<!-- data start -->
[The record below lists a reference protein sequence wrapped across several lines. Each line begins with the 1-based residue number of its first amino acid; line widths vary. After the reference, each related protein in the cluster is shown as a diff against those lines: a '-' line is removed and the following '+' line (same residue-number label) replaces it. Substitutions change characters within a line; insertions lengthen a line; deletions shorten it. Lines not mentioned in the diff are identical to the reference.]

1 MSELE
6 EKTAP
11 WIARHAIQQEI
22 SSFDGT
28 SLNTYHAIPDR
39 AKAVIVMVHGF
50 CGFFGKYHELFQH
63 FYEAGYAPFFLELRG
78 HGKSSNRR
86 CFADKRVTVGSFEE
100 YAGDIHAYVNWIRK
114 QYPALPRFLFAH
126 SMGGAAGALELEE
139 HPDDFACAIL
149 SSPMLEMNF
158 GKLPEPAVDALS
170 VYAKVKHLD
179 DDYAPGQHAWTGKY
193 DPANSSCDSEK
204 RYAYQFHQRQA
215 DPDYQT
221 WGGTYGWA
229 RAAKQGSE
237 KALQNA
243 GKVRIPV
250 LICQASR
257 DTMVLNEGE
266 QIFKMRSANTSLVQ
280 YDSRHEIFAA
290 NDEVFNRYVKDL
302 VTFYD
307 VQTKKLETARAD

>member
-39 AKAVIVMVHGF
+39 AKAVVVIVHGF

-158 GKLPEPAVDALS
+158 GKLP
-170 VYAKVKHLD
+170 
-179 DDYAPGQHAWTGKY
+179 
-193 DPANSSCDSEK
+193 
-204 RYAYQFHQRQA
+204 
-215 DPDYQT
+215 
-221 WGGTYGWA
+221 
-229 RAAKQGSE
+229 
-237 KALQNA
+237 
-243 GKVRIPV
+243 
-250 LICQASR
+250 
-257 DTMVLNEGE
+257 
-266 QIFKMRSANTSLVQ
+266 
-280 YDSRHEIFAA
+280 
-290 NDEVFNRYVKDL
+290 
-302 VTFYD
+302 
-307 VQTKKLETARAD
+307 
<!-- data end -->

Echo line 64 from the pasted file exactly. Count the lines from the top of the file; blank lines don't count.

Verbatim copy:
+280 